These issues aren't going away anytime soon.

Economist Luigi Zingales of the University of Chicago's Booth School of Business emphasises that, though Italy's problems are making headlines lately, they started in the mid-90s.

"The problems pre-exist this government and unfortunately will survive this government," quipped Zingales in an interview on the global politics podcast Altamar.

Second, internal divisions are rising inside the Italian government.

Marriage of convenience

The League and Five Star unity is a marriage of convenience. Together they poll an unprecedented 60 percent, but where Five Star was once the front-runner, the right-wing League has now pulled ahead.

The League's wily leader, Matteo Salvini, has played a strategic hand until now.

Immigration and race-baiting have played well with an Italian public that perceives immigration as out of control.

But he will soon have to decide whether the League keeps moving to the far-right or whether it tries to broaden its appeal by moving to the centre.

Salvini, whose budget plan was criticised by Italy's business lobby, can't afford to lose support of northern Italy's small businesses.

Meanwhile, the leftist Five Star Movement is quickly realising that its declining poll numbers are inversely proportionate to the growing support for its coalition partner.

The two parties' inevitable ideological differences and political rivalry will rise to the top of 2019's political agenda, weakening the government's resolve.

Last, no matter how hard Italy's populist government pushes against Europe's establishment for political gain, this is not the government that will walk Italy out of the Euro or the European Union.

It is true that support for Europe, its currency and its institutions has declined in Italy over the past years. But, 59 percent of Italians still support membership in the single currency, according to Eurobarometer.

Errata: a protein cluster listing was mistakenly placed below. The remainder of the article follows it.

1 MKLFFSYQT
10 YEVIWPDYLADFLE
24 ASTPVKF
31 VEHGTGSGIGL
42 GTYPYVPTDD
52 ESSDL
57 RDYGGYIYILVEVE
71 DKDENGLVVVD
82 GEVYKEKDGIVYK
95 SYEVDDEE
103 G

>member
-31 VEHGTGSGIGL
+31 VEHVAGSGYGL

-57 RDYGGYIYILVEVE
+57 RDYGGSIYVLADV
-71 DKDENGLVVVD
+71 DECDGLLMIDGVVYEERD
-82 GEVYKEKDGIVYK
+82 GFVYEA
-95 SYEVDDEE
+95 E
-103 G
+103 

This puts distinct limits on this government's bravery.

Italy's government had to back down over the budget dispute because it knew that EU sanctions and an economic market downturn would have ultimately hurt Italian voters. Every Italian leader knows that trying to pull out of the EU will do more damage than help.

Italy's government will surely find other ways to take on the EU in 2019 – fighting with Brussels is too politically beneficial for the ruling coalition to resist. But expect this fraught relationship to bend, not break.

Peter Schechter is a political analyst, co-host of the Altamar podcast and former vice president for strategic initiatives of the Atlantic Council

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Agenda

Brexit talks and Italy dominate This WEEK

EU and UK negotiators reopen Brexit talks as the clock tics to March. Italy's populist prime minister also shares his vision of the EU with MEPs.

Italy should capitalise on Brexit

Now that the UK is leaving, Italy can, and should, step up. It is the third largest country and economy in the EU. Spain and Poland follow, but they are significantly smaller economically and population-wise.